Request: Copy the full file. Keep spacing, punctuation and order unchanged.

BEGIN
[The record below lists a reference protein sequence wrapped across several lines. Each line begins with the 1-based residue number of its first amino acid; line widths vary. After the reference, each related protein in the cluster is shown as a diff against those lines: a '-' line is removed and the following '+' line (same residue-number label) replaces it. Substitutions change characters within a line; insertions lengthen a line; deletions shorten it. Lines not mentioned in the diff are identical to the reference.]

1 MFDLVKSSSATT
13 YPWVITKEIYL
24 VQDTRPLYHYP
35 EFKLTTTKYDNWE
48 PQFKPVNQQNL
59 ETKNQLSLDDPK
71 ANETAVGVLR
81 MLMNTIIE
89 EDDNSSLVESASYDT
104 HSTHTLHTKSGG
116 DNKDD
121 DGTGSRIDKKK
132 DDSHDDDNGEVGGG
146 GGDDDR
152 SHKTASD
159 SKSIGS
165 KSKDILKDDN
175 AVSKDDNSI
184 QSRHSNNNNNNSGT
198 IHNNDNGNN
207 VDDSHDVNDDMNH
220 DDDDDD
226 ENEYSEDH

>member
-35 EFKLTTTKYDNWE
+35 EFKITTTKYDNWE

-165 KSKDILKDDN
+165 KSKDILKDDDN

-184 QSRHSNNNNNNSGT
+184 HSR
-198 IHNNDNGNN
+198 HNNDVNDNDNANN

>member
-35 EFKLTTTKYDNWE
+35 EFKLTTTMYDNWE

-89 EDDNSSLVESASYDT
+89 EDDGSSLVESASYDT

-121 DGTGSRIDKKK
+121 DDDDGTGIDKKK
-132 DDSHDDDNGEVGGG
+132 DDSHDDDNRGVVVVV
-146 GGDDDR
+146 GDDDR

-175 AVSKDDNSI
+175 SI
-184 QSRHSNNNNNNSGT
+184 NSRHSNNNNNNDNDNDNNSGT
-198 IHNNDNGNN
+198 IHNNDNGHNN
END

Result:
[The record below lists a reference protein sequence wrapped across several lines. Each line begins with the 1-based residue number of its first amino acid; line widths vary. After the reference, each related protein in the cluster is shown as a diff against those lines: a '-' line is removed and the following '+' line (same residue-number label) replaces it. Substitutions change characters within a line; insertions lengthen a line; deletions shorten it. Lines not mentioned in the diff are identical to the reference.]

1 MFDLVKSSSATT
13 YPWVITKEIYL
24 VQDTRPLYHYP
35 EFKLTTTKYDNWE
48 PQFKPVNQQNL
59 ETKNQLSLDDPK
71 ANETAVGVLR
81 MLMNTIIE
89 EDDNSSLVESASYDT
104 HSTHTLHTKSGG
116 DNKDD
121 DGTGSRIDKKK
132 DDSHDDDNGEVGGG
146 GGDDDR
152 SHKTASD
159 SKSIGS
165 KSKDILKDDN
175 AVSKDDNSI
184 QSRHSNNNNNNSGT
198 IHNNDNGNN
207 VDDSHDVNDDMNH
220 DDDDDD
226 ENEYSEDH

>member
-35 EFKLTTTKYDNWE
+35 EFKITTTKYDNWE

-165 KSKDILKDDN
+165 KSKDILKDDDN

-184 QSRHSNNNNNNSGT
+184 HSR
-198 IHNNDNGNN
+198 HNNDVNDNDNANN

>member
-35 EFKLTTTKYDNWE
+35 EFKLTTTMYDNWE

-89 EDDNSSLVESASYDT
+89 EDDGSSLVESASYDT

-121 DGTGSRIDKKK
+121 DDDDGTGIDKKK
-132 DDSHDDDNGEVGGG
+132 DDSHDDDNRGVVVVV
-146 GGDDDR
+146 GDDDR

-175 AVSKDDNSI
+175 SI
-184 QSRHSNNNNNNSGT
+184 NSRHSNNNNNNDNDNDNNSGT
-198 IHNNDNGNN
+198 IHNNDNGHNN